How do I tell my parents?
- I am almost 19 an just discovered I am 6 weeks pregnant. I have my options regarding University sorted an also what financial support i can receive. My boyfriend(24) is as excited as i am about the baby and we are planning on moving in together in the near future. However I have no idea on how to approach my parents about this subject as i am scared of them and they are very strict people. Please can anyone give me any advice on how to tell them
- From my own personal experience. Bring your boyfriend to your parents house, and act as mature and as calm as possible about the subject. You and your boyfriend, be a united front and support each other, tell your parents what you plan to do, as in school, daycare, and financially etc....
Your parents will most likely be mad and probably will yell at you. Don't yell back. Don't say anything rude of disrespectful, because your trying to show them you are going to be a fabulous mom.
Don't let your parents, manipulate you and hurt you about this. You, from the moment you got pregnant are a mom, and have to act like it, even if you are 19. Hope I've helped you and best wishes x Hope everything works out x
What do the government do concerning pregnant teens in the UK?
- Ok, my friend is 16 going on 17 and is 5 months pregnant, her parents are against it so she has to find a place to stay. I was just wondering how the the government (or whoever responsible) deal with situations like these. I'm wondering whether they help find flats for young mums who have no where to live, provide financial support for young mums or stuff like that.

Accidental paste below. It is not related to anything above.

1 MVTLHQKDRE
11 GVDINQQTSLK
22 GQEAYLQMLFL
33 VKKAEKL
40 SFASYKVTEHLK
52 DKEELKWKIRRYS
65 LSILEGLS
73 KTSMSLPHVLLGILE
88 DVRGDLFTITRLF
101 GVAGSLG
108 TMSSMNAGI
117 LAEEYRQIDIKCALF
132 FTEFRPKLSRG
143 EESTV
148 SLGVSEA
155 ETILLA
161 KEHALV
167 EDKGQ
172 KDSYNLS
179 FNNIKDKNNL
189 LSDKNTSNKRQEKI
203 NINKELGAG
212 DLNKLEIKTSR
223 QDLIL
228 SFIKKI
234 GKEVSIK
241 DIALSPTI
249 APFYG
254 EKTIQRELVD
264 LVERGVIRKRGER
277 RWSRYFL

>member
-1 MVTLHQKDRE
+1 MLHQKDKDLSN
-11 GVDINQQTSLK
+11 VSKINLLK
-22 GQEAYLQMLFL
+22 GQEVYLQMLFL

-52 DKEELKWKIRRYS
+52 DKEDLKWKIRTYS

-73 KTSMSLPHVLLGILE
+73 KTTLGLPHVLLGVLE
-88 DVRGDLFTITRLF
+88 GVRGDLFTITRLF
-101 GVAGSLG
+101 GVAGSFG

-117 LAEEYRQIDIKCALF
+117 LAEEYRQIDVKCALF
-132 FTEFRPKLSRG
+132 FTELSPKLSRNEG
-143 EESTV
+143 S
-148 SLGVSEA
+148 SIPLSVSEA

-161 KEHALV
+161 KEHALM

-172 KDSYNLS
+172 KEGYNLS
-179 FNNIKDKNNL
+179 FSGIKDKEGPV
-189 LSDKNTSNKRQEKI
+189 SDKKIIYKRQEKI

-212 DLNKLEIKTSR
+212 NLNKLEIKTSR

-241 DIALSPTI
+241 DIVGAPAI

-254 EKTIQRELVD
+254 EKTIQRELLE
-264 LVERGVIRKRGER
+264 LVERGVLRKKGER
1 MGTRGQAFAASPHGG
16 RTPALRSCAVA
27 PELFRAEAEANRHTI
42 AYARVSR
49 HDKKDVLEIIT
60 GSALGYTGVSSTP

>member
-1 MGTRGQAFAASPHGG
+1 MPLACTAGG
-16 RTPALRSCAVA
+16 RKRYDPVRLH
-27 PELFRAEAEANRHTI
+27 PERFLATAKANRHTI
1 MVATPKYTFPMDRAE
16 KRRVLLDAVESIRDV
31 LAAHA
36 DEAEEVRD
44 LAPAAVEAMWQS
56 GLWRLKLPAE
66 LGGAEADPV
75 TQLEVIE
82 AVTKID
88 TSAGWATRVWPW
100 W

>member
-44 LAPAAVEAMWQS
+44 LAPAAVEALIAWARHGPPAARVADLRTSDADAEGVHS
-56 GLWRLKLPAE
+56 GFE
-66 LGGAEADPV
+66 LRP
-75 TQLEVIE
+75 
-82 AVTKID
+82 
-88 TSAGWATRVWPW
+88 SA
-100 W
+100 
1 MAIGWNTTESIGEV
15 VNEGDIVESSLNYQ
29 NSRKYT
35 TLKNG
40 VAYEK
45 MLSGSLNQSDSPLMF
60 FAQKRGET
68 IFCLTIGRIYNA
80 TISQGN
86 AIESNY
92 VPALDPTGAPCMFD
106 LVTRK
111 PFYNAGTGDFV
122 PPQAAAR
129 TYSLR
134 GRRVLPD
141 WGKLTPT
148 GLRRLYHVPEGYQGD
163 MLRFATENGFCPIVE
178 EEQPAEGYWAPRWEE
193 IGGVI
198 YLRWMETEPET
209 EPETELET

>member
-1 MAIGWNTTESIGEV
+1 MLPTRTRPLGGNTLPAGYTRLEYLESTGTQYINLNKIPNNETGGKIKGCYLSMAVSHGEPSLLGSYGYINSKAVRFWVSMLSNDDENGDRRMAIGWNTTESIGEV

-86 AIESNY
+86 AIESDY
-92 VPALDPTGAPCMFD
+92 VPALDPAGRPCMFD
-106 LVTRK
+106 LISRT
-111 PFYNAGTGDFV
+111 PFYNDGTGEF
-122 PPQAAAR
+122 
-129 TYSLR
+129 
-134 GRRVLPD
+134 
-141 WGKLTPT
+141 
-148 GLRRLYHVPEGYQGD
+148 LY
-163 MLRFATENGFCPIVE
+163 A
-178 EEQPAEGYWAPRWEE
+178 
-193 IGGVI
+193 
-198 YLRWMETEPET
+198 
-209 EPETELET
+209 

If a person is useless to society, should they kill themself?
- Instead of relying on the financial support of family and government? They can't find work, they don't have any talents, they're mean, and they feel hopeless.
- I don't believe that anybody is useless to society. Everyone can give *something*, I think its that some people just choose not to. When your low everything can seem negative so you shouldn't make hasty decisions when your opinions are clouded by hopelessness. If the person can't find paid employment they can do a bit of volunteer work. These days you can volunteer in most of the same areas you can get paid work like retail, office/admin work for a charity, pet or social care etc etc. Volunteering will also increase the chances of getting paid work. You may not be paying taxes while volunteering but you will be giving something back to society and your community. It's also better for your mental health than just sitting at home dwelling on problems. Take care.
I am pregnant but separated from my husband who is the father?
- My husband and I are planning to get a divorce but I am 4 months pregnant with my first and I live in Texas, I am not gonna be asking for child support but what rights do I have? I am almost done with college but I do not work, is there any financial support from the government or anything to help me?
- Get signed up for WIC. Also check with a social worker at the clinic you go to in order to get hooked up with as much help as possible. Also, you are entitled to child support, so you might as well take it; it doesn't mean that you are going to give up custody. If the father wants to be a part of the child's life that is his right, just as it is your right to his money since you are raising his kid.
What would be a reasonable age for a mum to leave her baby with a carer in order to return to work?
- Do you think new mums should be given more financial support after having a baby so that they can stay at home longer? Most mums go back to work because they have bills to pay.